James Redpath, The Public Life of Captain John Brown, Chapter 5: the defence. (search)
me there. He had weighed the responsibility, and should not shrink from it; he said he had fall possession of the town, and could have massacred all the inhabitants, had he thought proper to do so; but, as he had not, he considered himself entitled to some terms. He said he shot no one who had not carried arms. I told him that Mayor Beckham had been killed, and that I knew he was altogether unarmed. He seemed sorry to hear of his death, and said, I fight only those who fight me. I saw Stevens at the hotel after he had been wounded [while carrying a flag of truce], and shamed some young men who were endeavoring to shoot him, as he lay in his bed, apparently dying. . . . He had no sympathy for the acts of the prisoner, but he regarded him as a brave man. Two other witnesses corroborated these evidences of the old hero's courage and humanity, and of the cowardly barbarity of the Virginians. The defence here rested their case. Lawyers' tongue-fencing. Whereupon, the lawyer
James Redpath, The Public Life of Captain John Brown, Chapter 8: the conquering pen. (search)
, even to woman in her walk of charity among us, though it be to one who whetted knives of butchery for our mothers, sisters, daughters, and babes His attempt was the natural consequence of your sympathy. He concluded by announcing that whether the lady should see him or not, when she should arrive in Charlestown, would be for the Court and its officers to say. The Executive, he intimates, and the Judiciary are separate branches of the Government; a statement that the first attempt to try Stevens will explain. The gilded threat of this letter caused Mrs. Child to delay her departure until she should hear from the old hero himself. When his letter came, it prevented her journey. John Brown's letter to Mrs. Child. [No date.] Mrs. L. Maria Child. My dear Friend: (such you prove to be, though a stranger:) Your most kind letter has reached me, with the kind offer to come here and take care of me. Allow me to express my gratitude for your great sympathy, and at the same tim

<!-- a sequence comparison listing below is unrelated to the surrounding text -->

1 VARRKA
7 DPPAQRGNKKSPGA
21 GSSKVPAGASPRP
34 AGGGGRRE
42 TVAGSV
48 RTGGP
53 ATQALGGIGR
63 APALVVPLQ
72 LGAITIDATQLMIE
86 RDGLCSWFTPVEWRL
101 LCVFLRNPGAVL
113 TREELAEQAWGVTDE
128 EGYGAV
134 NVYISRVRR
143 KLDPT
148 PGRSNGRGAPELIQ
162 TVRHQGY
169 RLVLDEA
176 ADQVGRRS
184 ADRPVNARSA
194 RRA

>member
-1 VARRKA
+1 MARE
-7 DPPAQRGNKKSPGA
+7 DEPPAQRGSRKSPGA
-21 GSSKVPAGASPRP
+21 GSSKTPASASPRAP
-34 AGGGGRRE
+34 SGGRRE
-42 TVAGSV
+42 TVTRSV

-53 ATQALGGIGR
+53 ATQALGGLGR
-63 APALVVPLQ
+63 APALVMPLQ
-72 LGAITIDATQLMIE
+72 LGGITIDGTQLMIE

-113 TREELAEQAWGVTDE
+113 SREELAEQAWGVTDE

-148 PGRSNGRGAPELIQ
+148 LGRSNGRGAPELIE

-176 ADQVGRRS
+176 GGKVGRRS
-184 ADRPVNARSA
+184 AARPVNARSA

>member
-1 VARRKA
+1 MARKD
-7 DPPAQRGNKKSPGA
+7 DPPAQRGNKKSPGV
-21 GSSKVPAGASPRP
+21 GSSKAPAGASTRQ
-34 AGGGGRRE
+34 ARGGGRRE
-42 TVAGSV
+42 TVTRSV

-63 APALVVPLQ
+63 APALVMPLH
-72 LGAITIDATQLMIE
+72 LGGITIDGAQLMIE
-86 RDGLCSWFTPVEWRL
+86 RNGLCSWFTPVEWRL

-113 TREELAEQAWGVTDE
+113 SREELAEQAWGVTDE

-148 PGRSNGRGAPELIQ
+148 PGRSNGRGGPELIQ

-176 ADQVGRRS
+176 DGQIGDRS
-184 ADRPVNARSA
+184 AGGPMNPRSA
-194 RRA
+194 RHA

James Redpath, The Public Life of Captain John Brown, Chapter 9: forty days in chains. (search)
ss. The sheriff was frightened, and called the jailer, so that I had only a moment to speak to Stevens, and to say farewell to Mr. Brown, who stood up to take leave of us, saying, The Lord will blewife, and a note to me. He looked better, and brighter, and happier than at my first visit, and Stevens also looked better. The old man said little except about his family, whom he commended to the r in flocks, and gape, and stare, and follow the jailer in and out. He is in the same cell with Stevens, at whose bedside he is constantly found sitting, with the Bible (just closed as the visitor en every one who approaches him, and while he talks he reigns. The other prisoners venerate him. Stevens sits in his bed, usually with his face away from the window, and listens all day to the Captainintercourse with the rest of his confederates now in jail? Official. He has not, except with Stevens, who occupies the same cell with him. Reporter. Did he seem pleased when he was informed tha
James Redpath, The Public Life of Captain John Brown, Chapter 10: husband and wife. (search)
ndred men, would not protract the last interview between a brave man and his sorrow-stricken wife. Mrs. Brown, we are told, was led into the cell by the jailer. Her husband rose, and, as she entered, received her in his arms. For some minutes they stood speechless,--Mrs. Brown resting her head upon her husband's breast, and clasping his neck with her arms. At length they sat down and spoke; and from Captain Avis, who was the only witness of that sorrowful scene, (his fellow-prisoner, Stevens, having been placed in an adjoining cell before the entrance of the wife,) the following record comes: John Brown spoke first. Wife, I am glad to see you, he said. My dear husband, it is a hard fate. Well, well; cheer up, cheer up, Mary. We must all bear it in the best manner we can. I believe it is all for the best. Our poor children--God help them. Those that are dead to this world are angels in another. How are all those still living? Tell them their father died without a
James Redpath, The Public Life of Captain John Brown, Chapter 11: the victory over death. (search)
ned to Coppic and said: Coppoc, you also made false statements, but I am glad to hear you have contradicted them. Stand up like a man. He also handed him a quarter. He shook both by the hand, and they parted. The prisoner was then taken to Stevens's cell, and they kindly interchanged greetings. Stevens: Good by, Captain; I know you are going to a better land. Brown replied: I know I am. Brown told him to bear up, and not betray his friends, giving him a quarter. He did not visitStevens: Good by, Captain; I know you are going to a better land. Brown replied: I know I am. Brown told him to bear up, and not betray his friends, giving him a quarter. He did not visit Hazlett, as he has always persisted in denying any knowledge of him. How touchingly manly, and yet what childlike simplicity! I know I am --l he gave them a quarter, are both equally characteristic of the mail. A triumphal march. At eleven o'clock, John Brown came out of jail. An eye witness said of his appearance at this solemn moment: He seemed to walk out of the Gates of Fame; his countenance was radiant; he walked with the step of a conqueror. Another spectator — every one, in